University Writing Style Guide — S-Z
- Although SAT still officially stands for
Scholastic Assessment Test, the abbreviation is sufficient even on first reference: SAT, no periods. Score totals are written without a comma: 1300. As with
GPAs, federal law prohibits releasing individual student scores without the
explicit written permission of the student.
- Lowercase except for named awards: He received
an athletic scholarship. She received a National Merit Scholarship.
- schools and colleges
- Also see academic units.
- Always lowercase, even when naming an issue of a
publication: the fall 2003 issue of Northern Vision.
- Academic semesters are lowercase with no comma
preceding a year: fall semester 2006.
- Semicolons may be used to separate the elements of
a series when the elements themselves include commas. He has a daughter,
Jane Doe of Greeley; three sons, Jim Doe of Denver, Jack Doe of Greeley and Joe
Doe of Loveland; and a sister, Mary Smith of Topeka. Do not use semicolons
in a series if commas will work.
- When semicolons are used, include one before the
conjunction at the end of the series.
- state names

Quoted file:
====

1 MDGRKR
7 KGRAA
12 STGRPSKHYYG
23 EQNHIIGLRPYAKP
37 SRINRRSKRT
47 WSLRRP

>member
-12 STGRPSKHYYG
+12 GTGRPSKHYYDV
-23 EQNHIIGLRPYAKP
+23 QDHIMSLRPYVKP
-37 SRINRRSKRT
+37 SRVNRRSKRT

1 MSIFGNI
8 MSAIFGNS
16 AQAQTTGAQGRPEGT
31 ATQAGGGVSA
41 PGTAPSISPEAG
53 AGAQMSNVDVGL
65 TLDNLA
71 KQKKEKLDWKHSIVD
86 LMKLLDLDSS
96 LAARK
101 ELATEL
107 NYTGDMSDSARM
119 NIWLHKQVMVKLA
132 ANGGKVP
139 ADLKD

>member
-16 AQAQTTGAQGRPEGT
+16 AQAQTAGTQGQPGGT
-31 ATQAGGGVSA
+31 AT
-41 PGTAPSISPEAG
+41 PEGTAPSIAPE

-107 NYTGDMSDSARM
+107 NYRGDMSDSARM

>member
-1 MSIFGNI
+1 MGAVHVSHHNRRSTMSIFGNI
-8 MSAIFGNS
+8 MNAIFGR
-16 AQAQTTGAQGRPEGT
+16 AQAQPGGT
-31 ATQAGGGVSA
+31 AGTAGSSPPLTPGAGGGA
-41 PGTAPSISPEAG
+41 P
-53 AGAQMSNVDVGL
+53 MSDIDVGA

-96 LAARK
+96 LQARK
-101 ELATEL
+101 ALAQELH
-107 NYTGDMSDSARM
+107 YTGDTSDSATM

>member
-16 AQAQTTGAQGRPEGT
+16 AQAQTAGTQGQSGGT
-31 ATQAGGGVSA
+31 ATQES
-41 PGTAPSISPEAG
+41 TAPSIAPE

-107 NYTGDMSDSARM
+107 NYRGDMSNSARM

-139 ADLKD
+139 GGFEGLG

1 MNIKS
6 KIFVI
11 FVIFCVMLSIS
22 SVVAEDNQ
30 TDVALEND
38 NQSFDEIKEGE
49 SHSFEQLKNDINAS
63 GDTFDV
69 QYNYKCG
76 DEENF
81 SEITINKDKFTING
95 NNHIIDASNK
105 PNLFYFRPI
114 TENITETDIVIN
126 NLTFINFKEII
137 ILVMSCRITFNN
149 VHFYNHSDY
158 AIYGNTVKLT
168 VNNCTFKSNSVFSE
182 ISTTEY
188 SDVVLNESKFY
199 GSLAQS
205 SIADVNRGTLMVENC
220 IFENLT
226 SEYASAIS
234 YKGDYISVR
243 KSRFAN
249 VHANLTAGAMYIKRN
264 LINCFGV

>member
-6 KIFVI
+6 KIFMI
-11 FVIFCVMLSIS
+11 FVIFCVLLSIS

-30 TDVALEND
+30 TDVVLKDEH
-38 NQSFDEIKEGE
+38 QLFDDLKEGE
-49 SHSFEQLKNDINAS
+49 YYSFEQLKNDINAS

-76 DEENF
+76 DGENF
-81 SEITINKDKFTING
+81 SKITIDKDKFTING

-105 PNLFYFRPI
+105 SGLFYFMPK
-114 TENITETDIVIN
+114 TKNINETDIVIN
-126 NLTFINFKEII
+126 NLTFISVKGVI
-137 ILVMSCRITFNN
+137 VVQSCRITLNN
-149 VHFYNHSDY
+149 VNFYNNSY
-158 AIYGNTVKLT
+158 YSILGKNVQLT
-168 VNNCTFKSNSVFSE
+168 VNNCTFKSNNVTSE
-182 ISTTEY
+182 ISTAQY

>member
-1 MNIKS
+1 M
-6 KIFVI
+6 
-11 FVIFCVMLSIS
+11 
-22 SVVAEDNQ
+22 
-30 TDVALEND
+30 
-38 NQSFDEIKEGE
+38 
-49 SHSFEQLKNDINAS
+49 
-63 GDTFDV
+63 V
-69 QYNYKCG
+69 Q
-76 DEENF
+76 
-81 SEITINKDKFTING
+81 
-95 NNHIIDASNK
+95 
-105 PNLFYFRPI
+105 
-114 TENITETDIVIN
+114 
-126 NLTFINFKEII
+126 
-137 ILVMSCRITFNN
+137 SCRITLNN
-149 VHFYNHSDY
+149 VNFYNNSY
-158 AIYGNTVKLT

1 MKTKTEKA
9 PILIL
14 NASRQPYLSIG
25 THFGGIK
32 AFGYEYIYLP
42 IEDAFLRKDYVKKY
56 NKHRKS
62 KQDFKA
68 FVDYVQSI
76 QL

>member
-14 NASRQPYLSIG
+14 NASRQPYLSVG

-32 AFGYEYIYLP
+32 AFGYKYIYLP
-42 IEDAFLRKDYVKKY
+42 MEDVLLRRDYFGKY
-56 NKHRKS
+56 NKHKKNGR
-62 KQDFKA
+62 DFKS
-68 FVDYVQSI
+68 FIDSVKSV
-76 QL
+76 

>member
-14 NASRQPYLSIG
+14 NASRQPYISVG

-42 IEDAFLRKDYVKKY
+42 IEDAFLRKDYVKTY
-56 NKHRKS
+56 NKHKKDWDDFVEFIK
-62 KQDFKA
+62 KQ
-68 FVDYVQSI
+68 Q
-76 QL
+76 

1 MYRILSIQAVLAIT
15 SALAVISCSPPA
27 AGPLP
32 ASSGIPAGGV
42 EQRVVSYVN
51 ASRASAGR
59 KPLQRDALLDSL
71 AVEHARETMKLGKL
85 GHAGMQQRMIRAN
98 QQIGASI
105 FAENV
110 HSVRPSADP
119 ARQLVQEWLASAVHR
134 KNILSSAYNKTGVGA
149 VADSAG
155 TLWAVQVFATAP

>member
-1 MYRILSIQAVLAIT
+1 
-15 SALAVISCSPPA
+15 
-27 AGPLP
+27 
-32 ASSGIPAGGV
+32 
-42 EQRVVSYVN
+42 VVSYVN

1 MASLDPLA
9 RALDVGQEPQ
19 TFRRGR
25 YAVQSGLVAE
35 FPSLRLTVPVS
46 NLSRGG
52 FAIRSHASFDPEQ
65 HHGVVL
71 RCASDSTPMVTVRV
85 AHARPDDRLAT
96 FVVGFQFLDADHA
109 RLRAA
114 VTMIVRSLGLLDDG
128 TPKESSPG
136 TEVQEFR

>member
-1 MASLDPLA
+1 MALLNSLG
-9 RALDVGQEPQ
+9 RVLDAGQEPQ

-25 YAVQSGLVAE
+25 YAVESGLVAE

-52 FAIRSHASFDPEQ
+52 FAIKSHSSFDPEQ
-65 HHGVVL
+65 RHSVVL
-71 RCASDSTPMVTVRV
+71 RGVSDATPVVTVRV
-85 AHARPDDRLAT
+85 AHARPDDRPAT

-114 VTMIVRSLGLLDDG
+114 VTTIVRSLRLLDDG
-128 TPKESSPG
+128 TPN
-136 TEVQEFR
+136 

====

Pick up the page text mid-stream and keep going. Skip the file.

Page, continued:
- In text, always spell out state names when they
stand alone: She visited Colorado for the first time to go skiing.
- When used in conjunction with a city or town,
abbreviate per AP style and set off with commas: Greeley, Colo., is the
site of the Independence Day Stampede.
- Do not abbreviate Alaska, Hawaii, Idaho, Iowa,
Maine, Ohio, Texas and Utah, unless as part of an address with a ZIP code.
- Avoid racial and sexual references or mention of
debilitating physical conditions if they are not germane to the topic of your
writing. The phrase people with disabilities is preferable to the
disabled; the term disabled is preferable to handicapped.
- Don't say afflicted with or the victim of;
instead: She has a spinal injury.
- Don't use a disease as a descriptive: He has
diabetes. NOT He is a diabetic.
- EXCEPTION: Survivor of is acceptable, as
in He is a survivor of cancer.
- Student Senate
- Formerly the Student Representative
Council, Student Senate is always written out. Never abbreviate.
- summa cum laude
- With greatest distinction; italicize and lowercase: summa cum laude
- telephone numbers
- The preferred form is to set off the area code with
a dash. This is a departure from the AP Style Guide. People are now accustomed
- CORRECT: 970-555-1212
- INCORRECT: (970) 555-1212; 970.555.1212
- Do not use the numeral 1 before area codes,
including 800 numbers.
- that, which, who, whom
- Use that and which in
reference to inanimate objects and to animals without a name. Use who and whom in referring to people and to animals that have a name.
- Use commas with which. No
commas with that. The lawn mower, which is broken, is in the garage. (Adds a fact about the only mower in question). The lawn mower that is
broken is in the garage. (Tells which one).
- theater, theatre
- Use theater unless theatre is part of
the official name. The School of Theatre Arts and Dance offers numerous